Camp Leroy Johnson

Stop 7 of 7 on the New Orleans Lakefront tour

During WWII, Camp Leroy Johnson was used along with the New Orleans Airport by the Army and Airforce Bomber Squadron for training. Signal and Quartermaster units were trained on the post, which housed a Transportation Corps Officer Candidate School and a Replacement Training Center.

Originally the New Orleans Navy Air Base, the camp was renamed after World War II Medal of Honor recipient Leroy Johnson. He was a native of Caney Creek, Louisiana and served as a Sergeant, U.S. Army. He died on December 15, 1944, near Limon, Leyte, Philippine Islands, shortly after he threw himself on two enemy grenades to save two comrades. In 1947, the base was named Camp Leroy Johnson in his honor.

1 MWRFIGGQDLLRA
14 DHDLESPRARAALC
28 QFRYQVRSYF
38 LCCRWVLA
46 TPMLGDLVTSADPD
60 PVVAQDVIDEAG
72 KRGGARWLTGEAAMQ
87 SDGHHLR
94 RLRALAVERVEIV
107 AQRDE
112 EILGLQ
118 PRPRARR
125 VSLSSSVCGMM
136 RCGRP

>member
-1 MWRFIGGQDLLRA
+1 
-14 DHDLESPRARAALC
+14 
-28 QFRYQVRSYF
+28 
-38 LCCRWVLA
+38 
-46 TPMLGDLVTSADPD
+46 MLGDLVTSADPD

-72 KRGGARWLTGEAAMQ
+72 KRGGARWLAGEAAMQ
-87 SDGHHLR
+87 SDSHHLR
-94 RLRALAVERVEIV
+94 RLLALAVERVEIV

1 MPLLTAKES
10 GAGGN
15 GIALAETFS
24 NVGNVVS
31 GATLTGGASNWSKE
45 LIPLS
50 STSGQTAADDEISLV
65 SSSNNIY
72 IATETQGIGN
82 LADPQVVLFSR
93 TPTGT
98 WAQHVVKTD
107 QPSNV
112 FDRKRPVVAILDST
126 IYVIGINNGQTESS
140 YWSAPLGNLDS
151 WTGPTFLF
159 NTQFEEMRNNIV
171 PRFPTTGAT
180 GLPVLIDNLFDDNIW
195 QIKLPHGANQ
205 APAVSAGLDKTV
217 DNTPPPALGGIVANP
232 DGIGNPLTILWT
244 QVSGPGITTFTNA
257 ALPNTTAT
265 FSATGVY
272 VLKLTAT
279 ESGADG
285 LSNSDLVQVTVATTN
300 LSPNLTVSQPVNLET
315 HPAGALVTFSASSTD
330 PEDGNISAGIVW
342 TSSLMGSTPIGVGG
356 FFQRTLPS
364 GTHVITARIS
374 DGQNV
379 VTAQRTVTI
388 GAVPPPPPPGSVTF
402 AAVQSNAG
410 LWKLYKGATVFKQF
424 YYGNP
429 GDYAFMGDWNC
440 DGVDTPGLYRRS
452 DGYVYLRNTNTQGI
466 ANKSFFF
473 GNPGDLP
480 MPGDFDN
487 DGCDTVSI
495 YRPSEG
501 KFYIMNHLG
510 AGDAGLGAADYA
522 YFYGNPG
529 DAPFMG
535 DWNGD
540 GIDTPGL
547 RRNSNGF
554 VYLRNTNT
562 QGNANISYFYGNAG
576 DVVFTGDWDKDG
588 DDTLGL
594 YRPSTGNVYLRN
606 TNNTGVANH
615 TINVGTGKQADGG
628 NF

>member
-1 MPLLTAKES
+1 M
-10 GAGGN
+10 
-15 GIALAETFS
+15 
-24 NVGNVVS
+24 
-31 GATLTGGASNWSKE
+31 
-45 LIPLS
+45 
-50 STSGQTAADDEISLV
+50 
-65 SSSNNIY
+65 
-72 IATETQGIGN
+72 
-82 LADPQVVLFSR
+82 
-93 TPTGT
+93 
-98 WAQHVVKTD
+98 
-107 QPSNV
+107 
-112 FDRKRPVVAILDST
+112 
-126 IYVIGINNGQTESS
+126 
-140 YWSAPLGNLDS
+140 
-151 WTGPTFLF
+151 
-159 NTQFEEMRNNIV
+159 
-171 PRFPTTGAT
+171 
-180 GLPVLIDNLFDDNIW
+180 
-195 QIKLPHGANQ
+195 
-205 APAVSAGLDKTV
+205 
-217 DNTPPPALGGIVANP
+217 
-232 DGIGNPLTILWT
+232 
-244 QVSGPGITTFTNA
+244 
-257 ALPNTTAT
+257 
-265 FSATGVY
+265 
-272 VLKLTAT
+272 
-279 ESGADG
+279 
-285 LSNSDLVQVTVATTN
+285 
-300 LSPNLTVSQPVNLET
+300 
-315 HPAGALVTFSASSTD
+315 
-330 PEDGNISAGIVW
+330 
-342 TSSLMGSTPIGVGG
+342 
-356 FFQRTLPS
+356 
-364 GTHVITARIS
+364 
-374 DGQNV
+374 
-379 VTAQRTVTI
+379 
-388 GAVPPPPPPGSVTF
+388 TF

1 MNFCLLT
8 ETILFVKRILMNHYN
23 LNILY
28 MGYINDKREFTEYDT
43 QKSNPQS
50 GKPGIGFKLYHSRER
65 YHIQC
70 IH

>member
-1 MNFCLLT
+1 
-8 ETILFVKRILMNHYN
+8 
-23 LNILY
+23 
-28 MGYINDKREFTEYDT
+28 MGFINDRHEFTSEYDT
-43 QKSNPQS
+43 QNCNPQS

The camp was part of the lakefront for twenty-two years. In July 1964, a sunset ceremony marked its close, during which the flag was lowered for the last time. Shortly after its close, the University of New Orleans leased the base as a sports complex for its Division I Athletic program.

In 1987, Pope John Paul visited the UNO Lakefront Arena during his visit to the United States. The archdiocese constructed an altar especially for the Pope, only used during his visit. After the outdoor mass, the archdiocese donated the altar structure to the University of New Orleans. After Hurricane Katrina, the structure received considerable damage and was torn down in 2008.

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